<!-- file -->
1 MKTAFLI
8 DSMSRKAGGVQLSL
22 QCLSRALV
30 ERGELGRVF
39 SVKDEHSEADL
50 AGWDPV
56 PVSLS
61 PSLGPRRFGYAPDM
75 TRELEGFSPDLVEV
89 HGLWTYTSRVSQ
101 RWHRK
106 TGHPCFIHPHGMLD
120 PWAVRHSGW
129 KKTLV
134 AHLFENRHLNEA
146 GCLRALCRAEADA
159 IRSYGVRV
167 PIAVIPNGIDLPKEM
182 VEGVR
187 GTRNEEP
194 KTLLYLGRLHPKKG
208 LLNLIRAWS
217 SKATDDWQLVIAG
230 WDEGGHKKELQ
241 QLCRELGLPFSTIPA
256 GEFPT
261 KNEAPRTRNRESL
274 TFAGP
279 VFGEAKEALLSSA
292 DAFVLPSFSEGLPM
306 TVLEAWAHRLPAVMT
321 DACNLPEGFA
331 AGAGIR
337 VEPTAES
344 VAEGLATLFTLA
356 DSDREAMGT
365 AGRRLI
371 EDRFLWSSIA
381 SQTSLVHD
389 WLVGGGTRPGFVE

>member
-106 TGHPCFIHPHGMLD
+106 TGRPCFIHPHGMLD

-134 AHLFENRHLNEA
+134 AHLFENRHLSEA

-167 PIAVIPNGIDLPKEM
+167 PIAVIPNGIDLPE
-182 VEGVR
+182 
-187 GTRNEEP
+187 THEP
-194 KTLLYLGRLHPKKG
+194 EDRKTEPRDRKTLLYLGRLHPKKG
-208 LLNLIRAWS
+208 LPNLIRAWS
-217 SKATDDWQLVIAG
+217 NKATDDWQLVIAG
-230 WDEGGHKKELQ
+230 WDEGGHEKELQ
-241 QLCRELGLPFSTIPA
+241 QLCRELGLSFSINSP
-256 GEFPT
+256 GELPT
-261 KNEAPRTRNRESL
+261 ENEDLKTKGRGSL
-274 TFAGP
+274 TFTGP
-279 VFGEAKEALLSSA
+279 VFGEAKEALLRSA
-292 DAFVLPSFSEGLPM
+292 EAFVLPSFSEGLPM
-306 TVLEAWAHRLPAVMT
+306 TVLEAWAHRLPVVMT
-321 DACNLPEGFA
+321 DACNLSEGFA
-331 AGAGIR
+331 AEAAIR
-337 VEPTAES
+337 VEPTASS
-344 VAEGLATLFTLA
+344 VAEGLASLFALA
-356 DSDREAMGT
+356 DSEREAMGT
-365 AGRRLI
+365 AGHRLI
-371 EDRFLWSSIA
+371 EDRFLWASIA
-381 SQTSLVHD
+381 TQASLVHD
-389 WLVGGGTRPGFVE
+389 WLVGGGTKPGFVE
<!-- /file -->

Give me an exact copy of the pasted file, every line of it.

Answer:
1 MKTAFLI
8 DSMSRKAGGVQLSL
22 QCLSRALV
30 ERGELGRVF
39 SVKDEHSEADL
50 AGWDPV
56 PVSLS
61 PSLGPRRFGYAPDM
75 TRELEGFSPDLVEV
89 HGLWTYTSRVSQ
101 RWHRK
106 TGHPCFIHPHGMLD
120 PWAVRHSGW
129 KKTLV
134 AHLFENRHLNEA
146 GCLRALCRAEADA
159 IRSYGVRV
167 PIAVIPNGIDLPKEM
182 VEGVR
187 GTRNEEP
194 KTLLYLGRLHPKKG
208 LLNLIRAWS
217 SKATDDWQLVIAG
230 WDEGGHKKELQ
241 QLCRELGLPFSTIPA
256 GEFPT
261 KNEAPRTRNRESL
274 TFAGP
279 VFGEAKEALLSSA
292 DAFVLPSFSEGLPM
306 TVLEAWAHRLPAVMT
321 DACNLPEGFA
331 AGAGIR
337 VEPTAES
344 VAEGLATLFTLA
356 DSDREAMGT
365 AGRRLI
371 EDRFLWSSIA
381 SQTSLVHD
389 WLVGGGTRPGFVE

>member
-106 TGHPCFIHPHGMLD
+106 TGRPCFIHPHGMLD

-134 AHLFENRHLNEA
+134 AHLFENRHLSEA

-167 PIAVIPNGIDLPKEM
+167 PIAVIPNGIDLPE
-182 VEGVR
+182 
-187 GTRNEEP
+187 THEP
-194 KTLLYLGRLHPKKG
+194 EDRKTEPRDRKTLLYLGRLHPKKG
-208 LLNLIRAWS
+208 LPNLIRAWS
-217 SKATDDWQLVIAG
+217 NKATDDWQLVIAG
-230 WDEGGHKKELQ
+230 WDEGGHEKELQ
-241 QLCRELGLPFSTIPA
+241 QLCRELGLSFSINSP
-256 GEFPT
+256 GELPT
-261 KNEAPRTRNRESL
+261 ENEDLKTKGRGSL
-274 TFAGP
+274 TFTGP
-279 VFGEAKEALLSSA
+279 VFGEAKEALLRSA
-292 DAFVLPSFSEGLPM
+292 EAFVLPSFSEGLPM
-306 TVLEAWAHRLPAVMT
+306 TVLEAWAHRLPVVMT
-321 DACNLPEGFA
+321 DACNLSEGFA
-331 AGAGIR
+331 AEAAIR
-337 VEPTAES
+337 VEPTASS
-344 VAEGLATLFTLA
+344 VAEGLASLFALA
-356 DSDREAMGT
+356 DSEREAMGT
-365 AGRRLI
+365 AGHRLI
-371 EDRFLWSSIA
+371 EDRFLWASIA
-381 SQTSLVHD
+381 TQASLVHD
-389 WLVGGGTRPGFVE
+389 WLVGGGTKPGFVE